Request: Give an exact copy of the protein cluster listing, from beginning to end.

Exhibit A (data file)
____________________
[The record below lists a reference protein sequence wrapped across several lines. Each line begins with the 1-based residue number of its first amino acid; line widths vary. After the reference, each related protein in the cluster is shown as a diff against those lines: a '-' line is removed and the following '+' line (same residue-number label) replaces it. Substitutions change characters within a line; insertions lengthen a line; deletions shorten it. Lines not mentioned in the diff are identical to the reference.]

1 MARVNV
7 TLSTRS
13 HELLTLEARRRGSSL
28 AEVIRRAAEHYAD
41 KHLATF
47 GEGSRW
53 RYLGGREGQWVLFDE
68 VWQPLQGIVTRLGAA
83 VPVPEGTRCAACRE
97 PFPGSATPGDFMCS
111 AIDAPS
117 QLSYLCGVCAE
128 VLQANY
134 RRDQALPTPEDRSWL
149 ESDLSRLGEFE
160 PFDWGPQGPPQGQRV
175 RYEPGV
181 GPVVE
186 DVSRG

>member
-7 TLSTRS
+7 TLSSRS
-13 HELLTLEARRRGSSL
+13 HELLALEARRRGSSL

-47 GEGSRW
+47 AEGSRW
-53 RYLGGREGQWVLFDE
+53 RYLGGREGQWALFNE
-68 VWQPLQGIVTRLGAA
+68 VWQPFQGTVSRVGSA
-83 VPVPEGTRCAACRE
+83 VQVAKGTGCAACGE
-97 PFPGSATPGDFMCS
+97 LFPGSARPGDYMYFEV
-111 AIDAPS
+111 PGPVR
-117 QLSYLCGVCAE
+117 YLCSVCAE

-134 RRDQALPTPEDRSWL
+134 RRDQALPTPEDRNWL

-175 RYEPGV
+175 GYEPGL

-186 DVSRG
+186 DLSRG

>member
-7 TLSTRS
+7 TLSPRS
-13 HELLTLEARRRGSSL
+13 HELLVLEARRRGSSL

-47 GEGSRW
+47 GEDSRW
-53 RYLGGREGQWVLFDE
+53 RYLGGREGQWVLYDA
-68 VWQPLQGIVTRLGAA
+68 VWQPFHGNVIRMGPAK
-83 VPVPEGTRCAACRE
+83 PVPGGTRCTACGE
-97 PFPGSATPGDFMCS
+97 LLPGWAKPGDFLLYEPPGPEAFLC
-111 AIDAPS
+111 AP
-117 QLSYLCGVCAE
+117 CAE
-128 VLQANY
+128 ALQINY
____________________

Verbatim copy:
[The record below lists a reference protein sequence wrapped across several lines. Each line begins with the 1-based residue number of its first amino acid; line widths vary. After the reference, each related protein in the cluster is shown as a diff against those lines: a '-' line is removed and the following '+' line (same residue-number label) replaces it. Substitutions change characters within a line; insertions lengthen a line; deletions shorten it. Lines not mentioned in the diff are identical to the reference.]

1 MARVNV
7 TLSTRS
13 HELLTLEARRRGSSL
28 AEVIRRAAEHYAD
41 KHLATF
47 GEGSRW
53 RYLGGREGQWVLFDE
68 VWQPLQGIVTRLGAA
83 VPVPEGTRCAACRE
97 PFPGSATPGDFMCS
111 AIDAPS
117 QLSYLCGVCAE
128 VLQANY
134 RRDQALPTPEDRSWL
149 ESDLSRLGEFE
160 PFDWGPQGPPQGQRV
175 RYEPGV
181 GPVVE
186 DVSRG

>member
-7 TLSTRS
+7 TLSSRS
-13 HELLTLEARRRGSSL
+13 HELLALEARRRGSSL

-47 GEGSRW
+47 AEGSRW
-53 RYLGGREGQWVLFDE
+53 RYLGGREGQWALFNE
-68 VWQPLQGIVTRLGAA
+68 VWQPFQGTVSRVGSA
-83 VPVPEGTRCAACRE
+83 VQVAKGTGCAACGE
-97 PFPGSATPGDFMCS
+97 LFPGSARPGDYMYFEV
-111 AIDAPS
+111 PGPVR
-117 QLSYLCGVCAE
+117 YLCSVCAE

-134 RRDQALPTPEDRSWL
+134 RRDQALPTPEDRNWL

-175 RYEPGV
+175 GYEPGL

-186 DVSRG
+186 DLSRG

>member
-7 TLSTRS
+7 TLSPRS
-13 HELLTLEARRRGSSL
+13 HELLVLEARRRGSSL

-47 GEGSRW
+47 GEDSRW
-53 RYLGGREGQWVLFDE
+53 RYLGGREGQWVLYDA
-68 VWQPLQGIVTRLGAA
+68 VWQPFHGNVIRMGPAK
-83 VPVPEGTRCAACRE
+83 PVPGGTRCTACGE
-97 PFPGSATPGDFMCS
+97 LLPGWAKPGDFLLYEPPGPEAFLC
-111 AIDAPS
+111 AP
-117 QLSYLCGVCAE
+117 CAE
-128 VLQANY
+128 ALQINY